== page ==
“Dalle surriferite parole del Dandolo si deve ammettere che il confine orientale dell’Istria, durante l’impero, venisse spostato e trasferito dall’Arsia al fiume prossimo, vale a dire alla Tarsia, l’odierna Reca, includendo così nell’Istria un lembo della Liburnia.” (Benussi, Nel medio evo, p. 58).
This argument is untenable, and it stemmed primarily from the desire of 19th-century Italian nationalists to “prove” the Italianity of Rijeka (on that see Mattia Vitelli Casella, “Il confine nord-orientale dell’Italia romana negli studi tra XIX e XX secolo,” Futuro Classico 5 (2019): 242–71).
Namely, already in 1919 Carlo Maranelli and Gaetano Salvemini voiced their disagreement with this Benussi’s claim:
“Ma a parte ogni possibile contestazione sulla interpretazione, che il Benussi dà alle parole ‘urbs Tarsia’, a parte cioè ogni possibile discussione sulla localizzazione del muro, di cui parla il Dandolo nel secolo XIV, e sulla sua identità col muro, i cui resti si vedono a Fiume, – quale valore può mai avere una cronaca del secolo XIV che parla di fatti del secolo VI, per attestarci uno spostamento di confine, che sarebbe avvenuto al tempo del basso impero, mentre nessun’altra fonte ci dà una notizia di questo genere?” (Maranelli–Salvemini, cited above, pp. 28-29).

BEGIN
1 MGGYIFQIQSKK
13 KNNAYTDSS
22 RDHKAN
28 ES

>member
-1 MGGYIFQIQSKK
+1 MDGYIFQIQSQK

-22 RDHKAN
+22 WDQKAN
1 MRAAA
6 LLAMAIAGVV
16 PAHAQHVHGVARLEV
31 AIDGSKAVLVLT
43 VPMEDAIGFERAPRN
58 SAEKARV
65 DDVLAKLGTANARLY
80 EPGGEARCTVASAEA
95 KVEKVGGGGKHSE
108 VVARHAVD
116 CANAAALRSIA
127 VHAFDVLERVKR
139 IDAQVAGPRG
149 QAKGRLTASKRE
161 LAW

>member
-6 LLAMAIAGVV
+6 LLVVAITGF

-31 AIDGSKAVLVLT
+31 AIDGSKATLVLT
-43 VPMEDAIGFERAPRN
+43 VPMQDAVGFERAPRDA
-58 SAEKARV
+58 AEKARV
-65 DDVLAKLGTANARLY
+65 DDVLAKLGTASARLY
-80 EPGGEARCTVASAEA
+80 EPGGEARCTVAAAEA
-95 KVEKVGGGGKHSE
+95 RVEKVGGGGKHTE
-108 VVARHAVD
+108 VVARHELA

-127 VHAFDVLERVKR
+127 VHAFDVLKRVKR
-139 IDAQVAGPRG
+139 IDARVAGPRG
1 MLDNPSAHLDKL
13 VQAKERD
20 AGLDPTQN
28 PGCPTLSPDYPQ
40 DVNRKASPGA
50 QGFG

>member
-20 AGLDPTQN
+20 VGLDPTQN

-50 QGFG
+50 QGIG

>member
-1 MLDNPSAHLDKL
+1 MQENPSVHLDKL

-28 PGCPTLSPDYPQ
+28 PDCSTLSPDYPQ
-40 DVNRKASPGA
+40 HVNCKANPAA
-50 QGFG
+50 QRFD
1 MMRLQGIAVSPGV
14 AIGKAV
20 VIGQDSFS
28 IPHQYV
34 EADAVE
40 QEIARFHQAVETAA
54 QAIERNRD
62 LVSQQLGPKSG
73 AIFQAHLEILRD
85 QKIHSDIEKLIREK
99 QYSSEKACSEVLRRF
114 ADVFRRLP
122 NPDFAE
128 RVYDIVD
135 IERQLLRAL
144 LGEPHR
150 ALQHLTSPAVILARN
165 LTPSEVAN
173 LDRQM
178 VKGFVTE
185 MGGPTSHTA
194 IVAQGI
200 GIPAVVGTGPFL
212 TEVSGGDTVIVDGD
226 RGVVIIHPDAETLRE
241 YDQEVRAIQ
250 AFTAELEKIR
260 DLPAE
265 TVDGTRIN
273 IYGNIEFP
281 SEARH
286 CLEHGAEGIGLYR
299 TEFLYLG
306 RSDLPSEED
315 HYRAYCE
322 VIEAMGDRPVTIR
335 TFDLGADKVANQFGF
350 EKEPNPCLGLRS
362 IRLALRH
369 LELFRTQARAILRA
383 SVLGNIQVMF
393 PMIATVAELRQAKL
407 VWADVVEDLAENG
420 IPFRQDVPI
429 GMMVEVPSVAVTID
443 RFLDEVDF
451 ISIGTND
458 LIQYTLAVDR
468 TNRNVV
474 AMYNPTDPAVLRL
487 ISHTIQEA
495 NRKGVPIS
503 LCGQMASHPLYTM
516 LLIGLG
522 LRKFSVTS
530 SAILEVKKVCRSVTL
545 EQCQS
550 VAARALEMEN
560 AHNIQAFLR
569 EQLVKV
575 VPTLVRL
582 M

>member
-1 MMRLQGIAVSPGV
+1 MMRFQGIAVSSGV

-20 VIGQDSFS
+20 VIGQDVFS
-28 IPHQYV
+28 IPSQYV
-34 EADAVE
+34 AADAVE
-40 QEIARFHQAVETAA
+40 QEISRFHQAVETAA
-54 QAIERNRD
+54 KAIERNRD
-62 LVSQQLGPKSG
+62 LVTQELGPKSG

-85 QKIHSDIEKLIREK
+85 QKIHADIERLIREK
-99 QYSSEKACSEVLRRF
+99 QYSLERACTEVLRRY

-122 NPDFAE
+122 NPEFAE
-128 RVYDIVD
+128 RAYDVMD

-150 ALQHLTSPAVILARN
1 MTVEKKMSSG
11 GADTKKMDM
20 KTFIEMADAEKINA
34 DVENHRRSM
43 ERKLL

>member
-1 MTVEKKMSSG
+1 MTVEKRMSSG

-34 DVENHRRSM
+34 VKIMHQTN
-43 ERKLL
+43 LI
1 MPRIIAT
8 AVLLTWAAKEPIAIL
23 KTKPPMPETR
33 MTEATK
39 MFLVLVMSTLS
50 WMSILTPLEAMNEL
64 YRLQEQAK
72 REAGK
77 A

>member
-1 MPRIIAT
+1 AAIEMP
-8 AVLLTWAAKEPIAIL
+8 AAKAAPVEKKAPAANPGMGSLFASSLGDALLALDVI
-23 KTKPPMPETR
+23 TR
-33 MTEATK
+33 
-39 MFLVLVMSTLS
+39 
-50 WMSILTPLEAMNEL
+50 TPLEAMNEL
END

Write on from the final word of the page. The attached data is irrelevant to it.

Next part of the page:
The argument was further deconstructed and demonstrated utterly untenable by Lujo Margetić, who showed that Dandolo’s passage in question is based upon Historia Romana penned by Landolfus Sagax, namely, book 19, chaps. 7-8:
“Eodemque anno [i.e. 577] legatione funguntur Avares ad imperatorem Mauricium, qui ante breve tempus Syrmium subegerant [om.] ... Porro chaianus Avarum pacem solvere festinabat, nam Sclavinorum gentes contra Thracem armavit, qui pervenerunt usque ad Longos Muros multum facientes excidium. At imperator (om.) Comentiolum ducem ordinans et armans contra barbaros misit. Qui insperate in barbaros ruens copiosas multitudines interfecit hosque pepulit.”